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Disabil Health J. 2010 Jul;3(3):186-201. doi: 10.1016/j.dhjo.2009.10.008. Epub 2010 Jan 4.

Changes in autism spectrum disorder prevalence in 4 areas of the United States.

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National Center on Birth Defects and Developmental Disabilities, Centers for Disease Control and Prevention, Atlanta, GA 30333, USA.



We sought to describe autism spectrum disorder (ASD) population characteristics and changes in identified prevalence across 3 time periods.


Children with a potential ASD were identified through records abstraction at multiple sources with clinician review based on Diagnostic and Statistical Manual (DSM-IV-TR) criteria. Multisite, population-based data from the Autism and Developmental Disabilities Monitoring (ADDM) Network were analyzed from areas of Arizona (AZ), Georgia (GA), Maryland (MD), and South Carolina (SC). Participants were 8-year-old children (born in 1992, 1994, or 1996) in 2000, 2002, or 2004 (and children born in 1988 residing in metropolitan Atlanta in 1996) who had been evaluated for a variety of developmental concerns at education and/or health sources.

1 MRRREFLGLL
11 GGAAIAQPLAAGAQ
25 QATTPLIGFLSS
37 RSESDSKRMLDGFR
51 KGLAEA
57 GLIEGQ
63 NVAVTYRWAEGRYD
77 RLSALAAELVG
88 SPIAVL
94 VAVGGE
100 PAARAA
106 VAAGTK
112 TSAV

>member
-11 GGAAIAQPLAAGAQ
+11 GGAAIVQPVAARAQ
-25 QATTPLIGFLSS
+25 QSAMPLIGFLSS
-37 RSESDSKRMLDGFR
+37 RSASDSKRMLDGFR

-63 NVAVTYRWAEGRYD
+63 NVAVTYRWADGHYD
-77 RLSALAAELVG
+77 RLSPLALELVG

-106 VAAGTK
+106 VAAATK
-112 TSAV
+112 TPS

From 2000 to 2004, the identified prevalence of the ASDs per 1,000 8-year-old children showed significant increases of 38% in GA and 72% in MD and a nonsignificant increase of 26% in AZ. ASD prevalence was relatively stable in SC with a nonsignificant decrease of 17%. Males had a higher identified prevalence of ASD in all years. Increases among racial, ethnic, and cognitive functioning subgroups varied by site and surveillance year. More children were classified with an ASD by community professionals over time, except in AZ.


There was a trend toward increase in identified ASD prevalence among 8-year-old children who met the surveillance case definition in 3 of the 4 study sites from 2000 to 2004. Some of the observed increases are due to improved ascertainment; however, a true increase in ASD symptoms cannot be ruled out. These data confirm that the prevalence of ASDs is undergoing significant change in some areas of the United States and that ASDs continue to be of urgent public health concern.

[Indexed for MEDLINE]

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